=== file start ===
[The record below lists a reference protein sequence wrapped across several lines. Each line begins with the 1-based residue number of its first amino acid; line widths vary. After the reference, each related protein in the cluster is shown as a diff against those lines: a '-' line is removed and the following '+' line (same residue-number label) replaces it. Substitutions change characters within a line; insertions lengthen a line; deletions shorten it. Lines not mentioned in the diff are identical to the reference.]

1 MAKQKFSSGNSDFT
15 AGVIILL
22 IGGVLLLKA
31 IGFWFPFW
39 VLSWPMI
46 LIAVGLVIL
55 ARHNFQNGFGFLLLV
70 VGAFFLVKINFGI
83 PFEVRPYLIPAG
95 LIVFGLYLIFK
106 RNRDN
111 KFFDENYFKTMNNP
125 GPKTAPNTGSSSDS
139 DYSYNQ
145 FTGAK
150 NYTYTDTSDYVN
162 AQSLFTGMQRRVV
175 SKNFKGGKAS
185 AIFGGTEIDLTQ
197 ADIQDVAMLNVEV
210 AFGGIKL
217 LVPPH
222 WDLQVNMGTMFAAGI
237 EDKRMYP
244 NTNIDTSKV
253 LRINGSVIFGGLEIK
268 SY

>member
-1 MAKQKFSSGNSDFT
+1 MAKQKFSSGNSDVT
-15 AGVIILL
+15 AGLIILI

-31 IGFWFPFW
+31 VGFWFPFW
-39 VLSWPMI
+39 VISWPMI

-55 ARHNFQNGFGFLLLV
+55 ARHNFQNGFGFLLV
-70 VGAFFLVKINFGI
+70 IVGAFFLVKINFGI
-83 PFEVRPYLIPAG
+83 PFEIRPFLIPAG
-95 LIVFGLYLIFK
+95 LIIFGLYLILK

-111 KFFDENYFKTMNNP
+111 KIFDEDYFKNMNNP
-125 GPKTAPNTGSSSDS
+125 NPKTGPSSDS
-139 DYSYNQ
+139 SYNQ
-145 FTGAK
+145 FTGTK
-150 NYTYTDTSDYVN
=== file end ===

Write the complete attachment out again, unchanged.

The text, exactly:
[The record below lists a reference protein sequence wrapped across several lines. Each line begins with the 1-based residue number of its first amino acid; line widths vary. After the reference, each related protein in the cluster is shown as a diff against those lines: a '-' line is removed and the following '+' line (same residue-number label) replaces it. Substitutions change characters within a line; insertions lengthen a line; deletions shorten it. Lines not mentioned in the diff are identical to the reference.]

1 MAKQKFSSGNSDFT
15 AGVIILL
22 IGGVLLLKA
31 IGFWFPFW
39 VLSWPMI
46 LIAVGLVIL
55 ARHNFQNGFGFLLLV
70 VGAFFLVKINFGI
83 PFEVRPYLIPAG
95 LIVFGLYLIFK
106 RNRDN
111 KFFDENYFKTMNNP
125 GPKTAPNTGSSSDS
139 DYSYNQ
145 FTGAK
150 NYTYTDTSDYVN
162 AQSLFTGMQRRVV
175 SKNFKGGKAS
185 AIFGGTEIDLTQ
197 ADIQDVAMLNVEV
210 AFGGIKL
217 LVPPH
222 WDLQVNMGTMFAAGI
237 EDKRMYP
244 NTNIDTSKV
253 LRINGSVIFGGLEIK
268 SY

>member
-1 MAKQKFSSGNSDFT
+1 MAKQKFSSGNSDVT
-15 AGVIILL
+15 AGLIILI

-31 IGFWFPFW
+31 VGFWFPFW
-39 VLSWPMI
+39 VISWPMI

-55 ARHNFQNGFGFLLLV
+55 ARHNFQNGFGFLLV
-70 VGAFFLVKINFGI
+70 IVGAFFLVKINFGI
-83 PFEVRPYLIPAG
+83 PFEIRPFLIPAG
-95 LIVFGLYLIFK
+95 LIIFGLYLILK

-111 KFFDENYFKTMNNP
+111 KIFDEDYFKNMNNP
-125 GPKTAPNTGSSSDS
+125 NPKTGPSSDS
-139 DYSYNQ
+139 SYNQ
-145 FTGAK
+145 FTGTK
-150 NYTYTDTSDYVN